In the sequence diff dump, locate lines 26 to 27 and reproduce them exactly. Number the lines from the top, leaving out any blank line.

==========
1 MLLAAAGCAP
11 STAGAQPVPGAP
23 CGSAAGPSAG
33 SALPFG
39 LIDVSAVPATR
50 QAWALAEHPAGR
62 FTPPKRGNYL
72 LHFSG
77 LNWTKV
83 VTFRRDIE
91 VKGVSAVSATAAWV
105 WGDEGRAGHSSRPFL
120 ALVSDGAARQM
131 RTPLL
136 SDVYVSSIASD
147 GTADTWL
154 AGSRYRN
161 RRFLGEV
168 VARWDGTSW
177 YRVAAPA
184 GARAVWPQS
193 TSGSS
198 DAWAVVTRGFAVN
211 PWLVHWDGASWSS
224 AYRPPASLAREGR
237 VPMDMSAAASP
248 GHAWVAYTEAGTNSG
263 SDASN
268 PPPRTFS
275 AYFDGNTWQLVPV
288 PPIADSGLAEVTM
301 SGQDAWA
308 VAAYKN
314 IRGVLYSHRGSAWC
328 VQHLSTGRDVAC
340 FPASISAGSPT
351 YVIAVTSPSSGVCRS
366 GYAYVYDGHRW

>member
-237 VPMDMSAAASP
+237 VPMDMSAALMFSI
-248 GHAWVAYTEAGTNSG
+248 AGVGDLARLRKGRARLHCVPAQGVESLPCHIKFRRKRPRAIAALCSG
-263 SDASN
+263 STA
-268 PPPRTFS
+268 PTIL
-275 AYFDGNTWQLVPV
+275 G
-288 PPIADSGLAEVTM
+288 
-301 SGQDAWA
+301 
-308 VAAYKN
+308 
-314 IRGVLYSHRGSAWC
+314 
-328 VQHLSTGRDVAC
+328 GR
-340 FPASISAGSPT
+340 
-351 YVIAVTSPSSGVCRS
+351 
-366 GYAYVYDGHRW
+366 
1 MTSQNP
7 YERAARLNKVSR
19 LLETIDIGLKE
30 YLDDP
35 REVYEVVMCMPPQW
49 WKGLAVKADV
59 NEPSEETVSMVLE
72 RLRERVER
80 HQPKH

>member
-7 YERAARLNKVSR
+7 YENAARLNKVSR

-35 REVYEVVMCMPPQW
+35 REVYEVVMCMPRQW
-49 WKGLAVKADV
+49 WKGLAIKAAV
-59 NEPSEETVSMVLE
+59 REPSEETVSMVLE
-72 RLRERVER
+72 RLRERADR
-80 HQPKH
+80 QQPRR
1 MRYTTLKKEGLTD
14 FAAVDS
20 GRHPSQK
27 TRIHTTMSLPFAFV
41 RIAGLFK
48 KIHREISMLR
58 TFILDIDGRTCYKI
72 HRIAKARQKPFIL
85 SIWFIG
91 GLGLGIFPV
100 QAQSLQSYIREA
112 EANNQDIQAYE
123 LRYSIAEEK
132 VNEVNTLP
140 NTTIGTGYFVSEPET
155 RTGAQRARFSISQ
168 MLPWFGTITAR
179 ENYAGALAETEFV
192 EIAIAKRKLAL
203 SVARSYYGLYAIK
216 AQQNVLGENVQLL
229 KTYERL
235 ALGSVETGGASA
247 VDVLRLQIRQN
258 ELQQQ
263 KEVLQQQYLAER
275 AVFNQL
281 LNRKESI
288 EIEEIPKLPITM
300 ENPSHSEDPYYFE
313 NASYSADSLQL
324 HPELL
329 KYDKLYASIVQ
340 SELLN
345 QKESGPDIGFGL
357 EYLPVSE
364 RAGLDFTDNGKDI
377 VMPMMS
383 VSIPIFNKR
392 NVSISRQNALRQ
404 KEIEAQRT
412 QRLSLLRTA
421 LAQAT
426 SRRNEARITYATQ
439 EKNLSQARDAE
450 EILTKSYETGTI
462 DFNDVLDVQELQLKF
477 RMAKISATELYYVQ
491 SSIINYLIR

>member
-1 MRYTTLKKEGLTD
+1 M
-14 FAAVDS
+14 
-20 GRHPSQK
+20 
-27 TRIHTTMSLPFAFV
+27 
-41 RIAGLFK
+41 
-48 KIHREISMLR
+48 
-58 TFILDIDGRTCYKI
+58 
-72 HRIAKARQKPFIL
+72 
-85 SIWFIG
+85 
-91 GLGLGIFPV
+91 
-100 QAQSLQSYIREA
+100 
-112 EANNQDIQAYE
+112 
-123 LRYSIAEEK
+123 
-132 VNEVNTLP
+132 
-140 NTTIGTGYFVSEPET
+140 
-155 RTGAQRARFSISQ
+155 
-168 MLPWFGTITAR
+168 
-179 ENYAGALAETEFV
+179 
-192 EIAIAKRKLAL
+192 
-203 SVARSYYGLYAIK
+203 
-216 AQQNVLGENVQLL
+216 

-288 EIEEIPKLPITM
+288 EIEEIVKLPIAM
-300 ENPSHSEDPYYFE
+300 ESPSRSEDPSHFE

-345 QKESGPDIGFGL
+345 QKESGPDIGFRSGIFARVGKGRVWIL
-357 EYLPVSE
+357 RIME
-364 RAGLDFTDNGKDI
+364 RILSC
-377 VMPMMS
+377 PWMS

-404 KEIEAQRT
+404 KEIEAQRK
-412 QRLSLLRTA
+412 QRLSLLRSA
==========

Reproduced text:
237 VPMDMSAAASP
248 GHAWVAYTEAGTNSG